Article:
Luis: For me it is always like a challenge. I have to work in so many different cruses around the world. I am easy going, because I have to cook with cooks from different countries and to find common language with them. I understand that it is not their culture and their food. I need to be really flexible to people to show them how to cook this or that dish and in the end I have to serve a dinner in the best possible way. I just don’t have time to get angry or something like that.
What is the recipe of being a good chef for you?
Luis: To love your ingredients, to love your techniques and your culture, to try to share them in the best possible ways and just to love your profession, which is not so simple as it seems. Many people tell me: I love the way you travel. I say – no, you will not love it so much, believe me, because it is not so easy. You have a bit of time to rest between your flights and trips. But still if you love your job it inspires you.
Fernando: I think the recipe is to try to be constant in whatever you do, and to follow three unforgettable rules: passion, common sense and “mise en place” (a French term that is used in the kitchen and means that everything is in a right place and is ready for service).
What is your favorite dish to cook?
Luis: There is a dish that it is not so easy to make, I make it only in Mexico because of all ingredients, it is called barbacoa. It is like a goat stew made in the hole in the ground, we cover it with some rocks. It is a kind of Mexican barbeque. Meat is wrapped in the leaves of big plant for tequila making, so meat has the flavor of these leaves a bit. In the oven it is cooked for 6-7 hours with 140 degrees. Juice comes down into a big bole below the meat. Then we add some rice and some other ingredients into this juice and it turns into broth served usually with borracha salsa (made with some alcohol and some chili spices) and tackles, onions, fresh juice. It is the best for hangovers It helps to recover.
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Fernando: I wouldn’t say I have a favorite one, I like to try all possible recipes. That keeps me away from monotony, but if I had to choose one I think it would be making tamales.
What is your chef’s dream?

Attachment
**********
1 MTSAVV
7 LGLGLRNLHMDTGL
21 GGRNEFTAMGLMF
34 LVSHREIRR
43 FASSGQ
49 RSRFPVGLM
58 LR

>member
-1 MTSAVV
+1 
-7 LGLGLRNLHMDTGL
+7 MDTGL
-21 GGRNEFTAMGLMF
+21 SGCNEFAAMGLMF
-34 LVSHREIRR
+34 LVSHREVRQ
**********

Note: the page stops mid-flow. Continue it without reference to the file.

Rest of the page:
Luis: Well, I love Mexican and Asian food. I had a chance to go to Asia and it was like my dream came true, I had a chance to eat all of these dishes, to see all ingredients. But still I have a dream to open a small restaurant for 35 people and just cook for them on daily basis using market products that we have in my hometown in Mexico.
Fernando: I guess, like a lot of other chefs and like Luis, I would like to have my own restaurant, where I could express my vision of food.
What is the most important thing in the restaurant?
Fernando: Without a doubt, it is human resource. You are everything or nothing with or without them.
Luis: Good service, good quality ingredients, to work with local producers, fishermen, to respect the nature and seasons, to be in harmony with that.
How do you imagine the food of the future? Let us dream about 2067.
Fernando: Hope it doesn’t happen, but, looking at the way how things are developing now in the industry, I can imagine it like in the cartoons, that you take a pill out of a bag, you add a couple of drops of water and your dish is ready! (smiling)
Luis: I guess people will say that we will have something like astronaut food, to open it in a small bag and to eat it like a soup or something, but I think it will be otherwise. People will go back to the roots. Organic products – that is the way how it was in the beginning. People will understand and respect the nature and seasons for products, will give them time and space to grow. People will take more care of ingredients. Even the young generation now is more careful about what they eat and I like that. I think that should be the way.
Interviewed by Anna Vishtak, photos by Aleksandr Lobanov